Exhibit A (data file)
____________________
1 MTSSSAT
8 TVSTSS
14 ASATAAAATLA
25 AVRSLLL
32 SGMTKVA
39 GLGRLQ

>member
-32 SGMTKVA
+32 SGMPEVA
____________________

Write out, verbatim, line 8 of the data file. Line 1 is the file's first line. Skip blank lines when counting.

-32 SGMTKVA